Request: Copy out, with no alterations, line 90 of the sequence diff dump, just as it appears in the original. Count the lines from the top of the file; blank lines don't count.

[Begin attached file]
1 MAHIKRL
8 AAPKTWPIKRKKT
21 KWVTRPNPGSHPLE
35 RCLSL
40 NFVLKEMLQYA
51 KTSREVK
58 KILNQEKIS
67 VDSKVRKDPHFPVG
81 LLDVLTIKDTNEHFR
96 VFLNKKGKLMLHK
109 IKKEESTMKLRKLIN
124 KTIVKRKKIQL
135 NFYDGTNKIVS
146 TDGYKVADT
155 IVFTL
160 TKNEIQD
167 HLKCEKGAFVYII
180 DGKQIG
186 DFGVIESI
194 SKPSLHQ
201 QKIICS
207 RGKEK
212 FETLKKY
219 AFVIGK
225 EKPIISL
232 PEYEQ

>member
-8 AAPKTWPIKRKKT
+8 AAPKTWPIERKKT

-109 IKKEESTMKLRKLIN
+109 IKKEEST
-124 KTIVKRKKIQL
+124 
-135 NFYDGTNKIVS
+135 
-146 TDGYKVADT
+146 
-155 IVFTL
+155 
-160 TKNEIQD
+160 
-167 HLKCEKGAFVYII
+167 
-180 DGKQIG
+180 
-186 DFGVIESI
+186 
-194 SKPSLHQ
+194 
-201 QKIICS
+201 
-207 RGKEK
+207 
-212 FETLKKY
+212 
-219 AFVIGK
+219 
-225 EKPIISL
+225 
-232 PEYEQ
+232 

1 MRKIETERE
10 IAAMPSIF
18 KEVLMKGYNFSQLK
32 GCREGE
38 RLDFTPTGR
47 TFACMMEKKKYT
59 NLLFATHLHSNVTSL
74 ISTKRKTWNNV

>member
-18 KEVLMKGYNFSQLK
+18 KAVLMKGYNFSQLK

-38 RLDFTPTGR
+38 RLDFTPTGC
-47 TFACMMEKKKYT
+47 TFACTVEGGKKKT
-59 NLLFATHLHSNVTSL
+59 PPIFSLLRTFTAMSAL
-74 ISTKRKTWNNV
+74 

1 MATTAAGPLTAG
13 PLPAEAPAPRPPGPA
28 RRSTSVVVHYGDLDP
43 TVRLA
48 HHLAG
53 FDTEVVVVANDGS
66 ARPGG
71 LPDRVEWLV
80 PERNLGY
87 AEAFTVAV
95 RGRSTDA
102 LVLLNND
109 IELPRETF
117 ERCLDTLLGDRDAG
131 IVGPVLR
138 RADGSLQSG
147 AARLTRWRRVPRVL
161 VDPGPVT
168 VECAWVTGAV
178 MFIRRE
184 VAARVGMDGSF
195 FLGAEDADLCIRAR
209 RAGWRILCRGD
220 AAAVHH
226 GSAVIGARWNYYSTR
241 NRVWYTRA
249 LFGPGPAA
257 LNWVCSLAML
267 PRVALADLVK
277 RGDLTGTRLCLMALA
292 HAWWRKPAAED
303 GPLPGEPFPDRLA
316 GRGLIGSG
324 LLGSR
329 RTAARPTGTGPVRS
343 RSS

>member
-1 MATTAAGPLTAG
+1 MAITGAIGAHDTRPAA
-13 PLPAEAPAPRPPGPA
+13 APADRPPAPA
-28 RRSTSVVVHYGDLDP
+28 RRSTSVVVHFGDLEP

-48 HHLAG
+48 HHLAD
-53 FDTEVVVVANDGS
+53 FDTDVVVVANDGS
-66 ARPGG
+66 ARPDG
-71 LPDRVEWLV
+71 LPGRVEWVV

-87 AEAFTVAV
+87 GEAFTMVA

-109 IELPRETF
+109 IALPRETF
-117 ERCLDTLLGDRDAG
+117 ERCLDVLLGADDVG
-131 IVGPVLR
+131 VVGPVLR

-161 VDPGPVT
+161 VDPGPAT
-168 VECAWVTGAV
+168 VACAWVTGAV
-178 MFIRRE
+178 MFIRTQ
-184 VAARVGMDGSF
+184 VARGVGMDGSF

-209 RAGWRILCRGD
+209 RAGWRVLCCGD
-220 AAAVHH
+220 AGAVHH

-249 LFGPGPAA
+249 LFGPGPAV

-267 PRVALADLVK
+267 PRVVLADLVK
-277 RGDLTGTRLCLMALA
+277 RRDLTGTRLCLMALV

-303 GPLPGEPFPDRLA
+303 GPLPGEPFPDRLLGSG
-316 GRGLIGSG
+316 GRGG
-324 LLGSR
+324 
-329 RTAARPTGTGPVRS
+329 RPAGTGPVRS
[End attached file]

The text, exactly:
87 AEAFTVAV